As part of another study, a group of active members who previously had been less active were asked why they did not attend church. The most common reasons given were:
Feelings of unworthiness.
Personal or family problems.
Parents or spouse were less active.
Teenage rebelliousness or laziness.
Conflicts with work schedules.
Church too far away, lacked transportation.
They were then asked what had influenced them to return to activity in the Church. The most common answers were:
Faced with crisis in life.
Overcame personal problems.
The example of a spouse or girlfriend/boyfriend.
Influence of family members.
Wanted the gospel influence for family.
Fellowshipping from ward members, moved to a new ward where people cared about them.
(See Research Information Division comparison, Sept. 1999.)
I believe that every active member of the Church knows a lost sheep who needs the attention and love of a caring shepherd.
President Hinckley has told us what every new convert needs to remain active in the Church: a friend, a responsibility, and continued nourishing by the good word of God. The lost sheep need the exact same care and concern to help them back to the fold.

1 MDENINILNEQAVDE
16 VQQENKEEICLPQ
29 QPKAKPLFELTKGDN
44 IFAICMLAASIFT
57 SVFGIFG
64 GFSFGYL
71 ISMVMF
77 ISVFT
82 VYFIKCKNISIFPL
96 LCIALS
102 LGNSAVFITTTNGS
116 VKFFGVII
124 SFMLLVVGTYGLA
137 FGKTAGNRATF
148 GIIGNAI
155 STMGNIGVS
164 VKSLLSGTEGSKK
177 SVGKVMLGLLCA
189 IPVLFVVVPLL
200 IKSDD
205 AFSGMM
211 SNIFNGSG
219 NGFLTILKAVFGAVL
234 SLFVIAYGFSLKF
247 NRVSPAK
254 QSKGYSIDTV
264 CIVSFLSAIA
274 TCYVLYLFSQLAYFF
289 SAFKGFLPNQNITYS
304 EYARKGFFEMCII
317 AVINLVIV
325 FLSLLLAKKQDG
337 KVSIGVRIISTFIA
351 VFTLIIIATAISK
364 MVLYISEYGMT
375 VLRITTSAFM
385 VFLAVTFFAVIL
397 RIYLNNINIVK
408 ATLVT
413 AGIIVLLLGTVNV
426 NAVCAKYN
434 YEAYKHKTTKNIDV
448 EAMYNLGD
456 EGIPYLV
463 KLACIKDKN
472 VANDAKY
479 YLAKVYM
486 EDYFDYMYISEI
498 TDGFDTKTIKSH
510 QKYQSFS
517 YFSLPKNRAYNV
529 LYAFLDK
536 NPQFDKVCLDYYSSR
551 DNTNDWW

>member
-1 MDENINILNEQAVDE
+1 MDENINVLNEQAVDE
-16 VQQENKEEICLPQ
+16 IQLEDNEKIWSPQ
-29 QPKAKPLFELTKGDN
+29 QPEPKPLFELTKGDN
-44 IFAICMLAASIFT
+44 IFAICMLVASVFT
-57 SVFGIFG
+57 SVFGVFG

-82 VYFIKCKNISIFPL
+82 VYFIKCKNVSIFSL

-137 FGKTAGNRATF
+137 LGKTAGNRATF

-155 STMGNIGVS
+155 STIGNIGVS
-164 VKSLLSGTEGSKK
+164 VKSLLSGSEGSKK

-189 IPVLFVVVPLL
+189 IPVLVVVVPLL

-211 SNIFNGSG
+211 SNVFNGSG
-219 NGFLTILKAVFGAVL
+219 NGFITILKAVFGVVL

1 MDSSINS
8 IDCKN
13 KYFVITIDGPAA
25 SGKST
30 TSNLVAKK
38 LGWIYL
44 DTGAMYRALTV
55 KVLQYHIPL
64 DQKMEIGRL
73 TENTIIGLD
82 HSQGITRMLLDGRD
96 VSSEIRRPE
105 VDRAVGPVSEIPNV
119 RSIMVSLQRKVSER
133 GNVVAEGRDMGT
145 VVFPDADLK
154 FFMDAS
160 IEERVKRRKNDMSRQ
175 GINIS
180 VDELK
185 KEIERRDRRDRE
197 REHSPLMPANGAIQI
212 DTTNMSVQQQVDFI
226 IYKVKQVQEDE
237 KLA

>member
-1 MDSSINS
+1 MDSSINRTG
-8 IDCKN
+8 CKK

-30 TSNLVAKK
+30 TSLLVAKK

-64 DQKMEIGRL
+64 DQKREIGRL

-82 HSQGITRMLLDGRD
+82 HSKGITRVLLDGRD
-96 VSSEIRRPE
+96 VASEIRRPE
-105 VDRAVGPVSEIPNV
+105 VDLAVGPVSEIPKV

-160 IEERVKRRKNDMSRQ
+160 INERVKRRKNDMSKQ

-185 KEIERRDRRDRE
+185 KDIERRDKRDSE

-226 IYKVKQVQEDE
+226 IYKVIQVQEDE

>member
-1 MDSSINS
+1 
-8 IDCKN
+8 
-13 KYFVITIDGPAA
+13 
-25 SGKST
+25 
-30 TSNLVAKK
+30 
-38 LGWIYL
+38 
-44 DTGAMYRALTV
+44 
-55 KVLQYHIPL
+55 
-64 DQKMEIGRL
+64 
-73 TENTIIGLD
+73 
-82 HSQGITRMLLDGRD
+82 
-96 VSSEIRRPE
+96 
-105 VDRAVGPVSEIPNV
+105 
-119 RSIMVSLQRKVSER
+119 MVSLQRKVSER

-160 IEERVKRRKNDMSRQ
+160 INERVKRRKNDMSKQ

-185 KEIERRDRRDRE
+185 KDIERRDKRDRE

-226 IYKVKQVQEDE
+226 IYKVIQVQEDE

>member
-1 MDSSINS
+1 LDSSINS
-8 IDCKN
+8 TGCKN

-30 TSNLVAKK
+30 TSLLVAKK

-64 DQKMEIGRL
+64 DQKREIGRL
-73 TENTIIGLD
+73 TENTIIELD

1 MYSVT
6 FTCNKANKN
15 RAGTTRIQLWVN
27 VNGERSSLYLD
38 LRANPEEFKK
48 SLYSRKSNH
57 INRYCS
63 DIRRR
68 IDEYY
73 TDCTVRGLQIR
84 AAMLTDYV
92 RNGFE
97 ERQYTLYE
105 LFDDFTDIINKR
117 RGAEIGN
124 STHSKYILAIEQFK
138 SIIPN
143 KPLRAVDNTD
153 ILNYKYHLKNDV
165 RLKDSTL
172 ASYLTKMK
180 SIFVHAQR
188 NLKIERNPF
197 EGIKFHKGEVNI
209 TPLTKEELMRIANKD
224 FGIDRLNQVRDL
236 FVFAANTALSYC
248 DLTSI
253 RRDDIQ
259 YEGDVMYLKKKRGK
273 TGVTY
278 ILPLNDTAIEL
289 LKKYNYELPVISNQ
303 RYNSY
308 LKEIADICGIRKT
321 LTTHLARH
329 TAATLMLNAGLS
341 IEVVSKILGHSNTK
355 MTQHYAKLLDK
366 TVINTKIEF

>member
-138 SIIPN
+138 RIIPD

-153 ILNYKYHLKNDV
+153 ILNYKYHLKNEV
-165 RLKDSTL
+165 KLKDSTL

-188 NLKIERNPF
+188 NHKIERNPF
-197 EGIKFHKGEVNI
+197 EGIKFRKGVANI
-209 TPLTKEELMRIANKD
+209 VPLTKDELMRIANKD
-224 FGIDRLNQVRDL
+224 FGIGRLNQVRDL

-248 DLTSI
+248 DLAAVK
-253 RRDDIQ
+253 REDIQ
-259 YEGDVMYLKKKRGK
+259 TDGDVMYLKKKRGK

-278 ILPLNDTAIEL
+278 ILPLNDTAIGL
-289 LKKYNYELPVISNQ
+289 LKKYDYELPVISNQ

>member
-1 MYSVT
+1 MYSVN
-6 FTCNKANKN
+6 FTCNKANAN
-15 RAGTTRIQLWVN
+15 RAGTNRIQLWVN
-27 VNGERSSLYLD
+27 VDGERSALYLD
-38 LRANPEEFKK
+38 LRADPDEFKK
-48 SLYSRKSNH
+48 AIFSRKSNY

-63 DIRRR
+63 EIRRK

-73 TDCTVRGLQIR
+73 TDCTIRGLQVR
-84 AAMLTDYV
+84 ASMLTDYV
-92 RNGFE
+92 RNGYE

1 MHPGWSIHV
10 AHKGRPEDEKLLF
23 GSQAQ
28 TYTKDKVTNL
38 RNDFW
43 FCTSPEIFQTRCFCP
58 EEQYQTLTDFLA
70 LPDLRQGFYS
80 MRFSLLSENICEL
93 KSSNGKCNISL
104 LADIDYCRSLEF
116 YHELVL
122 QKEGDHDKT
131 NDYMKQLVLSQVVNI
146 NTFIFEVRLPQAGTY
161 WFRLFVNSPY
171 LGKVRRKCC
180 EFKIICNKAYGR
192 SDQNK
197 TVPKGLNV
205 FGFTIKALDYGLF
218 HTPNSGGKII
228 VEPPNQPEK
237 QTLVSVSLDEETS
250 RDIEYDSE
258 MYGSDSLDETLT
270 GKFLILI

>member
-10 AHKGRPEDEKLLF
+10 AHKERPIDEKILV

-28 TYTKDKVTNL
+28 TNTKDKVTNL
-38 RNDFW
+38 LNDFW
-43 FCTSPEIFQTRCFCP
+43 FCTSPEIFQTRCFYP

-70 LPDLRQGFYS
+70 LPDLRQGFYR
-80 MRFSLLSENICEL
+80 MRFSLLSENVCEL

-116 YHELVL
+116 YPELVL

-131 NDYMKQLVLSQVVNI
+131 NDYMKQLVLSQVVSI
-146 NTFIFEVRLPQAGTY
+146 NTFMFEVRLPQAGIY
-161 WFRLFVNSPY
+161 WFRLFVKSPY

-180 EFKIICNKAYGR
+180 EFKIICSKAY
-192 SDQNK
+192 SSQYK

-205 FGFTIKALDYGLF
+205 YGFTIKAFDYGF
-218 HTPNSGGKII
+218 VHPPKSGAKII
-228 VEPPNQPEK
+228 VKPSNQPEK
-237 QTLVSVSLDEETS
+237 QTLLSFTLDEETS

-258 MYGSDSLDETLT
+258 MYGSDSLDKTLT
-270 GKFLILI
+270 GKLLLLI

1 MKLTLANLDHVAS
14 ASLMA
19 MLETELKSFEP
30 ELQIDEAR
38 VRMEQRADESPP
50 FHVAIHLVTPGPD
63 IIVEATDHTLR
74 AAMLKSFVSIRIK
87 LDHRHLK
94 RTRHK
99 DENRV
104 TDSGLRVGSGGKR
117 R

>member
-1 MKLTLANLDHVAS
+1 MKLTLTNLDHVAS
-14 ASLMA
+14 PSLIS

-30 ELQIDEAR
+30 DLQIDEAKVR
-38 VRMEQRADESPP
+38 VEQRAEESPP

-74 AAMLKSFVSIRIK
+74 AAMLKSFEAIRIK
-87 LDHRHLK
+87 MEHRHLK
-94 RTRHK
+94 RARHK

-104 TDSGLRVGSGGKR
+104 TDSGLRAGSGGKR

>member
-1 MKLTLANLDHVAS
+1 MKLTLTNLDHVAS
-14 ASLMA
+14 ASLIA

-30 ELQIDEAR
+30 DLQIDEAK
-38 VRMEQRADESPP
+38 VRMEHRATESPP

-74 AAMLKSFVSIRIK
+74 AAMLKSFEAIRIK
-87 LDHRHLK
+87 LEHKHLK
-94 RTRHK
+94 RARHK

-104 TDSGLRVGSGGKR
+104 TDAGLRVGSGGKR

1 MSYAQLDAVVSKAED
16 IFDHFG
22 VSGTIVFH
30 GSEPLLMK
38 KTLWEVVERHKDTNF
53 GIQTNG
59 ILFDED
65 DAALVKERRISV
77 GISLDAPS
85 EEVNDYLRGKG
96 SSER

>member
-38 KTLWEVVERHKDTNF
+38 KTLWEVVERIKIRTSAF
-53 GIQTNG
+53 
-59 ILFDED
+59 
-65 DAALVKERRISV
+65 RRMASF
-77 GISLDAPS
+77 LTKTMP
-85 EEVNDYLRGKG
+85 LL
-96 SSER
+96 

I am acquainted with a family who lost a son on a camping trip. When initial efforts failed to find him, the call for help went out, and hundreds responded to the call until the boy was safely back in the arms of his mother and father. I plead this morning that we will all have that same kind of genuine care and love to do all we can to bring back those precious sons and daughters who are lost to Church activity.
The challenge before us is great. It will require us to exercise increased faith, energy, and commitment if we are to reach these brothers and sisters. But we must do it. The Lord is counting on us to do it.
We must remember that change occurs slowly. We all need to have patience, offer fellowship and friendship, learn to listen and love, and be careful not to judge.
In every ward and branch there are good, honest men and women. Many don’t know how to come back to church. There are good fathers and mothers among them. Many have one thing in common: they are not the spiritual leaders in their homes. When men and women of faith visit these individuals and become their friends and love them and teach them the gospel, I believe they and their families will come back.